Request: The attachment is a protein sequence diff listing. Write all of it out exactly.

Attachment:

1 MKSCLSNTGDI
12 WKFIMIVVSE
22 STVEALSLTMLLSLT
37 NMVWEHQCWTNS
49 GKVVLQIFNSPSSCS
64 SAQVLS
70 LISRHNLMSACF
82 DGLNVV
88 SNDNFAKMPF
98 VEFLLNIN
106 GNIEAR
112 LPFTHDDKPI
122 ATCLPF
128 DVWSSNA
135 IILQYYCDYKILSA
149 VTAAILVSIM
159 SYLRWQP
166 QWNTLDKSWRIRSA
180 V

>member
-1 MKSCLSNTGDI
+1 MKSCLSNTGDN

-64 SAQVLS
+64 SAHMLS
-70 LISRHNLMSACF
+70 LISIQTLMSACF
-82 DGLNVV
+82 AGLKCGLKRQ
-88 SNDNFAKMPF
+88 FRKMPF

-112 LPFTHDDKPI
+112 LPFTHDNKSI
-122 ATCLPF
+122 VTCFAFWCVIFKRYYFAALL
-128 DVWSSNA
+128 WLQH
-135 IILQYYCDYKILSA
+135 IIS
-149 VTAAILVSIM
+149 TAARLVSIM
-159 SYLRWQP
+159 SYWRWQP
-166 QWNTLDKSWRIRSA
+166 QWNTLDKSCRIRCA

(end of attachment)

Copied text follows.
1 MKSCLSNTGDI
12 WKFIMIVVSE
22 STVEALSLTMLLSLT
37 NMVWEHQCWTNS
49 GKVVLQIFNSPSSCS
64 SAQVLS
70 LISRHNLMSACF
82 DGLNVV
88 SNDNFAKMPF
98 VEFLLNIN
106 GNIEAR
112 LPFTHDDKPI
122 ATCLPF
128 DVWSSNA
135 IILQYYCDYKILSA
149 VTAAILVSIM
159 SYLRWQP
166 QWNTLDKSWRIRSA
180 V

>member
-1 MKSCLSNTGDI
+1 MKSCLSNTGDN

-64 SAQVLS
+64 SAHMLS
-70 LISRHNLMSACF
+70 LISIQTLMSACF
-82 DGLNVV
+82 AGLKCGLKRQ
-88 SNDNFAKMPF
+88 FRKMPF

-112 LPFTHDDKPI
+112 LPFTHDNKSI
-122 ATCLPF
+122 VTCFAFWCVIFKRYYFAALL
-128 DVWSSNA
+128 WLQH
-135 IILQYYCDYKILSA
+135 IIS
-149 VTAAILVSIM
+149 TAARLVSIM
-159 SYLRWQP
+159 SYWRWQP
-166 QWNTLDKSWRIRSA
+166 QWNTLDKSCRIRCA